Venture groups who put capital in later, unless they had ratchets in place, likely didn’t make as much from the deal as they originally hoped. Regardless, a $1 billion all-inclusive exit is nothing to scoff at; Facebook once bought Instagram for that much money, and the sheer cheek of the transaction at the time nearly broke the Internet.

During its life as a private company, Crosslink Capital, IGM Financial, Venrock, IVP, and Corsair each led rounds into the company according to Crunchbase data.

Personal Capital is a consumer service that helps folks plan for retirement, and invest their capital. The company offers free financial tools, and a higher-cost wealth management option for accounts of at least $100,000. The company doesn’t like being called a robo-advisor, instead claiming to exist in the space between old-fashioned in-person wealth management relationships, and fully-automated options.

Regardless, the company’s sale price should help market rivals price themselves. Here are Personal Capital’s core stats (data via Personal Capital, accurate as a May 31, 2020):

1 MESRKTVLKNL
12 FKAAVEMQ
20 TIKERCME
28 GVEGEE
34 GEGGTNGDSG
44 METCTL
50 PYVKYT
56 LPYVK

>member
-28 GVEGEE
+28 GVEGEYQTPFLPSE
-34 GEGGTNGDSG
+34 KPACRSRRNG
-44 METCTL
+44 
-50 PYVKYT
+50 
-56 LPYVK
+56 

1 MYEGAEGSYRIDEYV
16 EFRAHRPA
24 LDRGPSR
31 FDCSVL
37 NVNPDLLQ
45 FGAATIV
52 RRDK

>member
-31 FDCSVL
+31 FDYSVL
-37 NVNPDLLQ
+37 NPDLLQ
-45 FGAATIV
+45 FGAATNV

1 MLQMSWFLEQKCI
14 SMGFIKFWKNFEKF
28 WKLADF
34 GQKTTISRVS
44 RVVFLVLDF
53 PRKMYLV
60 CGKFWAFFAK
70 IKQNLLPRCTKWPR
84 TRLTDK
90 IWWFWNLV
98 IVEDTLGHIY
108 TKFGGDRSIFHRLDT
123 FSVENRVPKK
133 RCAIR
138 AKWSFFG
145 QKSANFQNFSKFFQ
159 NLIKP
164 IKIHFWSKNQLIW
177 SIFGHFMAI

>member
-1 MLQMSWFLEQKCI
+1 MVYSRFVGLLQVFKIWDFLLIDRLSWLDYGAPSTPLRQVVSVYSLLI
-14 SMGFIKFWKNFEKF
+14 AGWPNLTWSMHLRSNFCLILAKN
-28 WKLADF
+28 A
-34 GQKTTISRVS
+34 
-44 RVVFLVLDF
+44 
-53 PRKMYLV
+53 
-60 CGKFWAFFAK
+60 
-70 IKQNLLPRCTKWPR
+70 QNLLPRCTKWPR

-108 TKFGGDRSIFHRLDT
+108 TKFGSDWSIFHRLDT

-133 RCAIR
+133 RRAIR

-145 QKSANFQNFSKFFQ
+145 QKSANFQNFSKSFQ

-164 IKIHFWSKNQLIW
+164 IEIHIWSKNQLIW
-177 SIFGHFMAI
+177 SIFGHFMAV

• AUM: $12.3 billion
  • Users: 2.5 million

So, Wealthfront and M1 Finance and others, there are some metrics for you to weigh yourselves again. Of course, other, competing companies have different monetization methods, so the comparison won’t be 100% direct.

The Personal Capital exit fits into the theme that TechCrunch has tracked lately in which savings and investing applications have seen demand surge for their wares. This is a trend not merely in the United States where Personal Capital is based, but also abroad.